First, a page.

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when i should replace my brakes

Discussion in '2nd Gen. Tacomas (2005-2015)' started by btacoma, May 11, 2011.

  1. May 11, 2011 at 7:30 PM
    #1
    btacoma

    btacoma [OP] Well-Known Member

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    ive noticed my brakes are starting to squeak. i have 95k miles and have never changed them. i was wondering if i should change them out or what can i do to check if they need to be changed. i checked the discs in front and they look fine (i dont know how to check the drums), but i just dont want to wait to long. any feed back would be great.

    thanks
     
  2. May 11, 2011 at 7:38 PM
    #2
    KalamaKid

    KalamaKid Well-Known Member

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    same shit as everyone else
  3. May 11, 2011 at 7:53 PM
    #3
    2TRunner

    2TRunner Don't give up here just yet

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    Do a brake inspection yourself or most independant shops will do a free brake inspection a la, Firestone, Midas, etc. They want that brake job. You could even have the inspection done at a shop then ask to go out into the shop and take a look at the brakes with the tech.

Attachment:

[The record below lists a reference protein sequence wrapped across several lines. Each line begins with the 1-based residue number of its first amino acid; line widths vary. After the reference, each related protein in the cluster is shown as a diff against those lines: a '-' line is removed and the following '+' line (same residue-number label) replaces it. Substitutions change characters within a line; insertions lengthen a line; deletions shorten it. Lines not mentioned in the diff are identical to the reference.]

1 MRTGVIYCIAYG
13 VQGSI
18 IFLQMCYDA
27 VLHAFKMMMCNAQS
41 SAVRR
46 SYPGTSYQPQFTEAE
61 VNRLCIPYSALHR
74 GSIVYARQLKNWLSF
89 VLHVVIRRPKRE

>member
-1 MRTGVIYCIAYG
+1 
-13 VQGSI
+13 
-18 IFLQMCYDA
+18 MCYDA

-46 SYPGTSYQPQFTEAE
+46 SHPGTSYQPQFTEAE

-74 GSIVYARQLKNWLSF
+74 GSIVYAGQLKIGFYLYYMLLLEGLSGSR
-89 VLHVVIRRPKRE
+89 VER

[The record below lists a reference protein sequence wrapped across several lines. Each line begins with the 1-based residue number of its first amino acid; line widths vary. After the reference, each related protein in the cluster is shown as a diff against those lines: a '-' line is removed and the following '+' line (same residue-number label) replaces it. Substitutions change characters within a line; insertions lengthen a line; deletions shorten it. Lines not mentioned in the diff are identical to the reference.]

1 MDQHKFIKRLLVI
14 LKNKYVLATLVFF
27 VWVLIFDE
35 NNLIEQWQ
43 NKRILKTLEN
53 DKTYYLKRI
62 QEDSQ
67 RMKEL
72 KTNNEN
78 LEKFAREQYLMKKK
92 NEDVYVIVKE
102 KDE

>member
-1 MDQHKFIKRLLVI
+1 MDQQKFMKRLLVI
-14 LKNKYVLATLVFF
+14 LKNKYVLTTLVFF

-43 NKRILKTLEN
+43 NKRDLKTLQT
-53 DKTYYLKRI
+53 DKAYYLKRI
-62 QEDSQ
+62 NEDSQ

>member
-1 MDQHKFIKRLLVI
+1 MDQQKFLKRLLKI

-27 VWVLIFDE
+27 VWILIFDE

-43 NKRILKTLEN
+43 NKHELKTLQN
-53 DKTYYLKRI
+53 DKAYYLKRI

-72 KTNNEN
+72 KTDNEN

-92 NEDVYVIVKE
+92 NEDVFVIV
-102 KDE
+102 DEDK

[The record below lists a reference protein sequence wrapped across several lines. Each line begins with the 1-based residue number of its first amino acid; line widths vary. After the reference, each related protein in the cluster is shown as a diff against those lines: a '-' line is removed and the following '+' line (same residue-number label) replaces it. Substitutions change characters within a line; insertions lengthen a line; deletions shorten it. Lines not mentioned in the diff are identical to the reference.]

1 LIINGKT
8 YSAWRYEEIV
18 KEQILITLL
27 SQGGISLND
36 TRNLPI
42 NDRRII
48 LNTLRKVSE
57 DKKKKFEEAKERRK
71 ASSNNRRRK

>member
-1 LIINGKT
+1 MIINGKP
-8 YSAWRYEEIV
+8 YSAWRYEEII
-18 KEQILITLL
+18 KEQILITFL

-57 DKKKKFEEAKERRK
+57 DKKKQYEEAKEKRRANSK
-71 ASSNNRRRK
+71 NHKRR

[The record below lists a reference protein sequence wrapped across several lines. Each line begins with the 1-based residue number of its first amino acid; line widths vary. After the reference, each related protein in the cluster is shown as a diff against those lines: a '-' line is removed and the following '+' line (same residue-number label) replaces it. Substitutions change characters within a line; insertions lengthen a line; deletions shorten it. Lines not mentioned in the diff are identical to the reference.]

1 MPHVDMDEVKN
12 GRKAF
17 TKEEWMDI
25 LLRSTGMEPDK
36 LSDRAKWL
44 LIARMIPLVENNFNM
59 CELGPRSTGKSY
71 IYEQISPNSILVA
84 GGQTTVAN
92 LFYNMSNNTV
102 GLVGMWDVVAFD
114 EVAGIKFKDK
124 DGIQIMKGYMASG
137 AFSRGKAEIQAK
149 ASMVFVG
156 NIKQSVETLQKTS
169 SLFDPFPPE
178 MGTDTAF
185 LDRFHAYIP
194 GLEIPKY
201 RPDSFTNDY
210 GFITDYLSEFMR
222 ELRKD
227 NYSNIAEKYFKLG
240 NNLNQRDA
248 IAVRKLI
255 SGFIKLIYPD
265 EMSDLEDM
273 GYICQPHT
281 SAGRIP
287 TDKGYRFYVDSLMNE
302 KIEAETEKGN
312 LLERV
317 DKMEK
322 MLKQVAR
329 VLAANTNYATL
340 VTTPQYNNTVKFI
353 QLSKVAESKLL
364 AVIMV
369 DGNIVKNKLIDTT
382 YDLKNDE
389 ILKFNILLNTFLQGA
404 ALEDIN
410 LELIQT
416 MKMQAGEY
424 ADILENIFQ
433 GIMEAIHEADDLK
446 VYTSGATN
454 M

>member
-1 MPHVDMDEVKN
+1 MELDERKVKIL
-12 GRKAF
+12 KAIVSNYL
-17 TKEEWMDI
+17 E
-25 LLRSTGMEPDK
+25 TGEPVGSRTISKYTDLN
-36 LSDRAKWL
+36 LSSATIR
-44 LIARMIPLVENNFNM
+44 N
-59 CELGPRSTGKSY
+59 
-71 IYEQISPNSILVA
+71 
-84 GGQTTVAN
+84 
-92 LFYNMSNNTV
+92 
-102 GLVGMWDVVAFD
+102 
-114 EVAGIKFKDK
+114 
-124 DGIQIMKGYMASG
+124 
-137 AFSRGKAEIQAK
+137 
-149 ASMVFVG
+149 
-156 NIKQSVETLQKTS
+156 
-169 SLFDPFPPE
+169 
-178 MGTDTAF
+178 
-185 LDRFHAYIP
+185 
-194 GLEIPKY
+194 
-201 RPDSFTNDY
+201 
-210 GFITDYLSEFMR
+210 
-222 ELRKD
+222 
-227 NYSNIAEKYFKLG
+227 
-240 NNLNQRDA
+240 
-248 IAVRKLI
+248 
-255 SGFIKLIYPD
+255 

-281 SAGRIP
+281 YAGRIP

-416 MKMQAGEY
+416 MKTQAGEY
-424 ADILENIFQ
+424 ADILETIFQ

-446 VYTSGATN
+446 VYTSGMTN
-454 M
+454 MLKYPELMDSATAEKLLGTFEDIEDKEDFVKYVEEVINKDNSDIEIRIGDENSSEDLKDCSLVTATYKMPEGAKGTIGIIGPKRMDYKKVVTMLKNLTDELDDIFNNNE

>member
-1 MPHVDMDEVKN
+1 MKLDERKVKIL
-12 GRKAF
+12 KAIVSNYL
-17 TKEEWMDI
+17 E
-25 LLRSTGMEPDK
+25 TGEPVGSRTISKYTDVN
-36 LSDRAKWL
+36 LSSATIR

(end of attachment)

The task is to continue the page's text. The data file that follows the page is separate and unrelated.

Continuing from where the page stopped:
A new brake pad has about 10-12mm thick padding of friction material, ones that need replaced will be down to about 2mm. Think of it like a pad of post-it notes and the diminishing thickness as you use them up. Maybe have the tech show you what a new pad looks like and eyeball compare it to your brakes.

    The rotors also have specifications. There is typically a "Machine to" spec which means that if the rotors are above the spec, you can put them on a brake lathe and resurface them. There is a "Discard" spec, if the rotor is at or below that number, it's junk. With 95K you may need new rotors as well.

    Drums are a different story. Getting the drum off these trucks is not super hard or anything. There are 2 small holes in the drum that you can thread smaller bolts into. This allows for you to jack the drum against the wheel flange as you turn the bolts in and the drum will work off.

    Drum brake "pads" are referred to as "shoes". A new shoe will not have the same type of thickness a new pad does. A brand new drum shoe may only measure 6mm, so if a tech says you've got 4mm left on your drum shoes, you're not even at half their life. 4mm on a disc pads however means you should start thinking about replacement.
     
  4. May 11, 2011 at 7:58 PM
    #4
    toyotatacomaTRD

    toyotatacomaTRD Senior Member

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    If you are at 95k, I would say it is time. Kudos to you for getting that many miles out of a set of brakes.
     
  5. May 11, 2011 at 7:59 PM
    #5
    jdkeller

    jdkeller How many words can be fit in this s

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    Nice post ^
     
  6. May 11, 2011 at 7:59 PM
    #6
    jdkeller

    jdkeller How many words can be fit in this s

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    Quaker
     
  7. May 11, 2011 at 8:35 PM
    #7
    ETaco23

    ETaco23 Marshall offroad Fabrication

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    I would change them....

    I got about 65k miles on mine, and Im close to needed them done.
     
  8. May 11, 2011 at 9:02 PM
    #8